This week, Hill, who has been out of public policy discussions for most of the last decade, dusted off his vision for education funding–well, he dusted off Wyoming’s vision anyway.
Actually, given the tax give-aways for corporations Hill is also proposing, Hill’s plan looks more like a failed Wyoming proposal from Hill’s era 20 years ago–cutting taxes for big corporations like Exxon Mobil. Hill has been out of it for a while, so perhaps he can be excused for not having the most current information. By the time Hill rolls out his next education idea–say banning pagers in schools–we’ll be used to it.
Montana’s tax on oil production used to be similar to Wyoming’s until Montana’s Oil Tax Holiday went into effect in the 1990s. A “tax holiday” means that that the first years production of a new well would go untaxed by the state.
Years back, Wyoming implemented a similar tax holiday on a two year trial basis. But after only one year the legislature realized the idea was a giant failure and rescinded the tax holiday immediately. They found it didn’t create more production or more employment, but it did decrease state revenues alarmingly-including funding for education.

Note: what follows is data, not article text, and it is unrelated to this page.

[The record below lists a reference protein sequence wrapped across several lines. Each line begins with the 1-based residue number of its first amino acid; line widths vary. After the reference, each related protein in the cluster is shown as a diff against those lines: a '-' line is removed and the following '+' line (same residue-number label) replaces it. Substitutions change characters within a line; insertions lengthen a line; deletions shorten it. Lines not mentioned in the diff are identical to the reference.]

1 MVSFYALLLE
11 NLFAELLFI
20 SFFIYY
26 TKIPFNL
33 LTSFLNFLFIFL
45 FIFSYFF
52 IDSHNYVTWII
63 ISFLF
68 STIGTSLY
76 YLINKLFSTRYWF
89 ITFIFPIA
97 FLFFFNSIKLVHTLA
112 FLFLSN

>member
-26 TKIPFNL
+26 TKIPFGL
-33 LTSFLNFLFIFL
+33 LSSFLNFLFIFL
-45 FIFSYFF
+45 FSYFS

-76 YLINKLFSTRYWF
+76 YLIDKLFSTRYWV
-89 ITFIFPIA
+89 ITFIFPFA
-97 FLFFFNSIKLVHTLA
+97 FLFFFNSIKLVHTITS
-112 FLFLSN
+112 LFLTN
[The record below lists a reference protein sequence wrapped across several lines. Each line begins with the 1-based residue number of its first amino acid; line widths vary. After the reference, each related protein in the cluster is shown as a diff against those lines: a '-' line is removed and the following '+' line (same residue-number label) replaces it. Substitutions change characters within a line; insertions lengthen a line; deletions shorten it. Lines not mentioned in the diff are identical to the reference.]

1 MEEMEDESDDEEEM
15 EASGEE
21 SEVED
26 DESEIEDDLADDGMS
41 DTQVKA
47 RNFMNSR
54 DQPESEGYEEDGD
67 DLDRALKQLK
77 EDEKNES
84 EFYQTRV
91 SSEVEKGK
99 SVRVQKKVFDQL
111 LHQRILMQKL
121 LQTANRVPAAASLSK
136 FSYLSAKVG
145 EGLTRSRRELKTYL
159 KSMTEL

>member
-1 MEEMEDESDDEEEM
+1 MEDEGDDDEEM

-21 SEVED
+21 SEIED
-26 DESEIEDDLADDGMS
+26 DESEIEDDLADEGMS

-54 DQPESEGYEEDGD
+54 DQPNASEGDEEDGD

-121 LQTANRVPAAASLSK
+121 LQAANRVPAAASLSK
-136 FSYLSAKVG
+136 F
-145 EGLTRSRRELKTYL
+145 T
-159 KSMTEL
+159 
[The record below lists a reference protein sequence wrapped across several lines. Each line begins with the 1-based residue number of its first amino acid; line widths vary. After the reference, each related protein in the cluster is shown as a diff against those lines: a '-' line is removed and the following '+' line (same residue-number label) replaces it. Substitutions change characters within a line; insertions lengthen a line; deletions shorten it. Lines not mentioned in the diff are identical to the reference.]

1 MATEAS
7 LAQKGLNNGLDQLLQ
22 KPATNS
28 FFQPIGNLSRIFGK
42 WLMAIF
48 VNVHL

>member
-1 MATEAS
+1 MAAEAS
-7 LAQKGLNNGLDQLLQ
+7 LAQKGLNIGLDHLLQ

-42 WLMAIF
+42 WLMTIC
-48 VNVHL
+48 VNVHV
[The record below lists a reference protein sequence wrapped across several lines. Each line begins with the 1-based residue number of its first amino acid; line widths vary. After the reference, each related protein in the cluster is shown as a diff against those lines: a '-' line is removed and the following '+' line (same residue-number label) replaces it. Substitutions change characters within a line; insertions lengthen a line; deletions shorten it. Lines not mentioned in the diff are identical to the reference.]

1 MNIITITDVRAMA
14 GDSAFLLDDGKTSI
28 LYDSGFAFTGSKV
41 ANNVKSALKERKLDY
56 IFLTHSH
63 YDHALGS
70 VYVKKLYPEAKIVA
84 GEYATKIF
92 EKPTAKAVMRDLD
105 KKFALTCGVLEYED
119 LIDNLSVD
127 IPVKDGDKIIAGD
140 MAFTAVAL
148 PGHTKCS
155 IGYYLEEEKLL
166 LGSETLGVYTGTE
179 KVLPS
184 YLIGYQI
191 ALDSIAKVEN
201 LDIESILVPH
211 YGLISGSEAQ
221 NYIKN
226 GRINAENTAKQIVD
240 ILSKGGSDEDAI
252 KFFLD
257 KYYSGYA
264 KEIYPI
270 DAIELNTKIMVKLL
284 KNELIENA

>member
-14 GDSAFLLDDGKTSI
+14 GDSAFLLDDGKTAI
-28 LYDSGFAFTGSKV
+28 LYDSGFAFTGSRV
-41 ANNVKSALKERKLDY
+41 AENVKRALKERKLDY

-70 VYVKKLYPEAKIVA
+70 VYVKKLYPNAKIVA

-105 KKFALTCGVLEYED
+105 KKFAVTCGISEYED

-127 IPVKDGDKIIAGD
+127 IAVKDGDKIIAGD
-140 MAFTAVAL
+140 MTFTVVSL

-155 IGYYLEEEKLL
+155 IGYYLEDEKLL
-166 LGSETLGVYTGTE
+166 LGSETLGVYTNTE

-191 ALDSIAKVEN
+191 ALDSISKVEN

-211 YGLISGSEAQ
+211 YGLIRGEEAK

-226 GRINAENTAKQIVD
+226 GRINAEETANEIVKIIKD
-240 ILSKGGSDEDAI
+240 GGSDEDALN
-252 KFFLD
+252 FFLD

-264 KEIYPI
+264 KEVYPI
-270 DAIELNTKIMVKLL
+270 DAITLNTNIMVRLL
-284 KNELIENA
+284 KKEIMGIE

Hill used to blather about how we needed to be more like North Dakota, rather than Wyoming. So I guess Wyoming is the New North Dakota for the former 1990s Congressman.
GOP candidates used to repeat ad nauseum that North Dakota had fewer taxes and relations and therefore more development. Then Governor Brian Schweitzer called them out on their lies. Schweitzer said ”that Republican candidates for governor, who he referred to as ‘jokers,’ are wrong to blame taxes and regulations,” for differing oil development levels in Montana and North Dakota the AP reports.
There are more oil wells North Dakota because there is more oil there to drill. According to Montana Department of Commerce Energy Production and Development Division statistics, Montana’s taxes related to oil and gas production are 40-50% lower than in North Dakota. Our state also has a faster permitting process than both North Dakota and Wyoming. Montana permits are out in 60 days on average. In Wyoming a permit takes ten months. It takes a year in North Dakota.
It’s just not a good sign that Rick Hill–rather than coming up with current ideas to fit Montana in the 21st century–is focusing on obscuring the facts to make Montanans think we want to be more like Wyoming or North Dakota instead.